College Student Voter Ineligibility and its Impact on Turnout Estimates

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By Inger Bergom, Senior Researcher, Institute for Democracy and Higher Education (IDHE), Tisch College of Civic Life; Manuela Jäggi, Graduate Student, Fletcher School of Law and Diplomacy; and Prabhat Gautam, Data Analyst, IDHE; all with Tufts University.

The Institute for Democracy and Higher Education (IDHE) is a research center and think tank on college student political learning and engagement in democracy. IDHE’s research focuses on student voting, campus conditions for political learning, political agency and equity, and classroom teaching practices. The Institute’s signature initiative is the National Study of Learning, Voting, and Engagement (NSLVE), a service to more than 1,000 U.S. colleges and universities nationally that provides participating institutions with free, tailored reports containing their students' voting rates broken down by student characteristics and major.

NSLVE is a one-of-a-kind database and a rich resource for studying college student civic engagement as measured by voting. It is increasingly used in research and has become a focus of media attention,[1] [2] and campus competitions have sprung up to boost institutional voting rates using NSLVE data.[3] [4] The dataset contains about 10 million student enrollment records matched with publically available voting records for each of the 2012, 2014, and 2016 national elections. Records are de-identified before IDHE receives them, so NSLVE does not contain student names or information that will identify a particular student. (To sign up your campus, visit the Tufts website.) In addition to providing campus voting reports, researchers use NSLVE to understand institutional contexts or practices that encourage electoral participation and to identify campuses with unpredicted high voting rates in order to learn promising practices for student political learning, discourse, and engagement.

NSLVE started in 2012 when, around that time, the collection of voting records had become sophisticated enough for academic research, and because the National Student Clearinghouse was beginning to use student records for research. Given the newness of this initiative, we look for ways to improve the dataset on an ongoing basis. Our goal is to help others—including institutional researchers, higher education practitioners, and journalists—understand the dataset and interpret reports.

As with nearly all voting rate calculations, some ineligible voters are difficult to parse out, and they become part of the sum of eligible voters used in analyses. One exception is NSLVE institutions' overall voting rates, which we can adjust by subtracting the number of nonresident alien students from total enrollment. (IPEDS provides the number of nonresident alien students per institution.) Numbers of ineligible voters are relatively small, though, so when we are not able to adjust for them we believe this limitation does not significantly affect overall voting rates. The practice of including some ineligible voters, however, can potentially bias voting rates of student subgroups that are likely to contain higher proportions of ineligible voters, and this report sheds light on which groups those might be.

Postsecondary students who are ineligible to vote generally fall into one of four government-defined categories: non-resident alien/international student, resident alien, undocumented student or DACA recipient, and U.S. citizen disenfranchised due to a felony conviction. In this report, we describe several categories of students who are ineligible to vote, estimate their relative sizes, and suggest potential impacts on calculations of college student voting rates.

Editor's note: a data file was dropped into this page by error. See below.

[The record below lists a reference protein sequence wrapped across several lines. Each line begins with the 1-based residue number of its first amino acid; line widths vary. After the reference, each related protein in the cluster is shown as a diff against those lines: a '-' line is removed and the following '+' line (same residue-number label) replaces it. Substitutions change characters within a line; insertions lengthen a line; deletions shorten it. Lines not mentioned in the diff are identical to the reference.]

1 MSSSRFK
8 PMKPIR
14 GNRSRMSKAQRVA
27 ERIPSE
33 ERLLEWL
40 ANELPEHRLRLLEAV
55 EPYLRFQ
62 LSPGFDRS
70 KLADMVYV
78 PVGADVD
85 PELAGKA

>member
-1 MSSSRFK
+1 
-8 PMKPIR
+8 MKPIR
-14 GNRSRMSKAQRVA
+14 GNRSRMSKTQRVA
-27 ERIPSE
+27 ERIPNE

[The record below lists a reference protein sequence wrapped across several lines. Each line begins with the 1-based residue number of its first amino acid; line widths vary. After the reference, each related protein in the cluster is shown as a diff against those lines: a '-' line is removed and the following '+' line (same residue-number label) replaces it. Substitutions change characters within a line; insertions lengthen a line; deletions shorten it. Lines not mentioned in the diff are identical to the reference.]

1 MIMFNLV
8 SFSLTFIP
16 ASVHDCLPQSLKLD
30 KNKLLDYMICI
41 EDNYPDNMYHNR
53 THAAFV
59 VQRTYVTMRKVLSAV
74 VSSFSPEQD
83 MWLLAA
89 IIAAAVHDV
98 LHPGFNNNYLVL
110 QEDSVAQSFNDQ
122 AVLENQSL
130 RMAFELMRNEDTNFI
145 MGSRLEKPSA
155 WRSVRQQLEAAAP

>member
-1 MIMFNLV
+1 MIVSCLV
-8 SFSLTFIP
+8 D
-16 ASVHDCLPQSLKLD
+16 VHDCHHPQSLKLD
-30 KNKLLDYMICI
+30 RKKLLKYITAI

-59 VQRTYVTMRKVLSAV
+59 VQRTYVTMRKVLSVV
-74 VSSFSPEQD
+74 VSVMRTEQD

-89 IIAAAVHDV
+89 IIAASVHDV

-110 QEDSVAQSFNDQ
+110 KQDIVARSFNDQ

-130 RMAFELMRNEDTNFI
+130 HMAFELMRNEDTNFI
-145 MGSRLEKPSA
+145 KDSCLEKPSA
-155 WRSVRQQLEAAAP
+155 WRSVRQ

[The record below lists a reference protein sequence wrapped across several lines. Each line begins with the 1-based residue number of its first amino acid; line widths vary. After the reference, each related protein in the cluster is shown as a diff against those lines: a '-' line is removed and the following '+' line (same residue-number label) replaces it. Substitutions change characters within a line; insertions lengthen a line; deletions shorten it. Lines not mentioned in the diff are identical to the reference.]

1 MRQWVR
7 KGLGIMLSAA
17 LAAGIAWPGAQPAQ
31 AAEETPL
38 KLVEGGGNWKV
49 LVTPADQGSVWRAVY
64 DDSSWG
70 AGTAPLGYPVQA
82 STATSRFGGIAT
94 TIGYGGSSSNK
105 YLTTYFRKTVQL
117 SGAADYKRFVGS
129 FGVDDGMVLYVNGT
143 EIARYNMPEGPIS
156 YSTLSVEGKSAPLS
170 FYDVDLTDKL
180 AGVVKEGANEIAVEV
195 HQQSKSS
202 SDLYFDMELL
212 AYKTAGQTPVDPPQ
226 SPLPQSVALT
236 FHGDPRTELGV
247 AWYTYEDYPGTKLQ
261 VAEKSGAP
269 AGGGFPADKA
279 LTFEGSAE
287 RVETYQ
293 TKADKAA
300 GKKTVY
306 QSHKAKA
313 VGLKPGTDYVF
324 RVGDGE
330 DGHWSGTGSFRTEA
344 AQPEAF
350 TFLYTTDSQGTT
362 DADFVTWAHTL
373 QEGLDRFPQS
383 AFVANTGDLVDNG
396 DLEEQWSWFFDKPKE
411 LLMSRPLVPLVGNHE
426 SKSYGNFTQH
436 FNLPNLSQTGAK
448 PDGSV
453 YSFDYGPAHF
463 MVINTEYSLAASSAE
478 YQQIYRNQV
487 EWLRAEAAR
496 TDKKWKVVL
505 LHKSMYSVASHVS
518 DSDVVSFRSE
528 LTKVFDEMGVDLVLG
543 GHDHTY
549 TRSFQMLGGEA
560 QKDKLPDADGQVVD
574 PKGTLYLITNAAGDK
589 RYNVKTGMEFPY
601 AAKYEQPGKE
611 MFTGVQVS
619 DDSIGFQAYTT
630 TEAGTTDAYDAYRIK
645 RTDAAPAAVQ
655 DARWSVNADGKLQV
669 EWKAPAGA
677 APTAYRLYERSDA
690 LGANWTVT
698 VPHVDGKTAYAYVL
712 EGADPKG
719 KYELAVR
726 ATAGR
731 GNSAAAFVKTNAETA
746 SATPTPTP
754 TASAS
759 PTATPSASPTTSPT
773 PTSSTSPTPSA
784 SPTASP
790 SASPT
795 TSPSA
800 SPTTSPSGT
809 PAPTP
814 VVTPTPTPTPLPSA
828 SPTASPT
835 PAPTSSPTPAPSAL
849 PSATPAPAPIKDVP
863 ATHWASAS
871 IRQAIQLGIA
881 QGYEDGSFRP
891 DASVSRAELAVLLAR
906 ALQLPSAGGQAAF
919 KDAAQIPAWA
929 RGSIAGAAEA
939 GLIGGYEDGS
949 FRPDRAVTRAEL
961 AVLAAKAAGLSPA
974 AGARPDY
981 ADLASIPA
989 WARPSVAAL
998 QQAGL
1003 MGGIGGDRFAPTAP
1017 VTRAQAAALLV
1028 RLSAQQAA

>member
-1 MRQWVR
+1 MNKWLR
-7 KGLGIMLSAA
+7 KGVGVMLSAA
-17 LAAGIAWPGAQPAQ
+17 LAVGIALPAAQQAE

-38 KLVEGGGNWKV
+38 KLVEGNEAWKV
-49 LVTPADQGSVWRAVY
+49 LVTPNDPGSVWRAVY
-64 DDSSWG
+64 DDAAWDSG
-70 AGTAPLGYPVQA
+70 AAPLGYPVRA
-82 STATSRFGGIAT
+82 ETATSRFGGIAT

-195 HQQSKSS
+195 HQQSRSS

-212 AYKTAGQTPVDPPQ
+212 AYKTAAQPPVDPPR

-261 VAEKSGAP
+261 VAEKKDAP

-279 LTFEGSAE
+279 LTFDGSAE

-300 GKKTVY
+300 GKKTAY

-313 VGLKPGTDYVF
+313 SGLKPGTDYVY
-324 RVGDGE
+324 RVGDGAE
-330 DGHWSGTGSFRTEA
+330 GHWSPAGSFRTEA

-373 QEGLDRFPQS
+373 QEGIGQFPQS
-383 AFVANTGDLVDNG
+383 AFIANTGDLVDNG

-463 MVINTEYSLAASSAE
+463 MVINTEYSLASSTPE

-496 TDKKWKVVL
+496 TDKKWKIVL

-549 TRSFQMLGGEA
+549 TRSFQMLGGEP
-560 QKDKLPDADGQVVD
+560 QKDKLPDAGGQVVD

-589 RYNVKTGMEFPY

Which college students are ineligible to vote in the U.S.?

Green card holders/Resident aliens. Lawful permanent resident (LPR) green card holders are resident aliens and generally reported to the federal government by universities as domestic students. The number of green card holders/resident aliens enrolled in higher education is difficult to estimate. In 2016 there were 194,230 green card holders in between 15 and 24 years old, which includes the traditional 18 to 24 year old age range of college students.[5]  Because reports do not list green card holders' occupational or educational status, however, we cannot draw conclusions about the number of people with LPR status enrolled in higher education.

International students/Nonresident aliens. Overall, slightly over 1 million international students are enrolled in U.S. higher education institutions[6] According to the Institute of International Education, the proportion of international students has increased annually since 2006.2 However, reports of drops in international student applications suggest this upward trend may stall or reverse.[7],[8] Despite residing in the U.S. during their studies, international students are exempt from the resident alien status and fall into the non-resident alien (NRA) category. For the most part, this is a legal distinction with significance for tax purposes.[9] When reporting to the National Student Clearinghouse, which provides de-identified student data to NSLVE, an institution has the option of including international/NRA students. However, IDHE does not receive this information for most students in NSLVE, so we are not able to fully account for international students in the NSLVE database. About two-thirds of international students come to study in the U.S. from countries in Asia.[10] A large portion international students enroll in STEM programs of study, including engineering, math and computer science, and physical and life sciences. In 2016-17, 44% of international students at U.S. higher education institutions were enrolled in these STEM programs of study, an increase of 2% from the previous year.[11]

Undocumented students and DACA recipients. Undocumented students are non-U.S. citizens or non-Permanent Residents who do not hold a current visa to reside in the U.S. and have not been approved for legal residency in the U.S. While little data is available on the number of undocumented students enrolled in U.S. higher education institutions, some reports have estimated counts. Approximately 65,000 undocumented students graduate from high schools in the U.S. each year, and an estimated five to ten percent of these students go on to higher education (Russell, 2011). This amounts to about approximately 3,000 to 6,000 undocumented first-year college students enrolling in college each fall. If these students remain in college for four years, there may be between 12,000 to 24,000 undergraduate students who are undocumented. This number represents only a small proportion of the 20 million U.S. higher education students overall. However, these students may tend to be over-represented at institutions in particular states and regions with inclusive tuition policies, especially at institutions with inclusive tuition policies, so college student turnout estimates for these regions could be disproportionately affected. For instance, as of 2015, 16 states have passed laws providing in-state tuition to undocumented students (WA, OR, CA, UT, CO, NE, KS, TX, NM, MN, IL, NY, MD, NJ, CT, and FL). Four other states (HI, MI, OK, and RI) offer in-state benefits through university systems.[12] Since 2015, five additional state university systems have adopted policies providing in-state tuition to undocumented students (University of Hawaii, University of Michigan, Oklahoma State, Rhode Island, and now University of Maine).[13]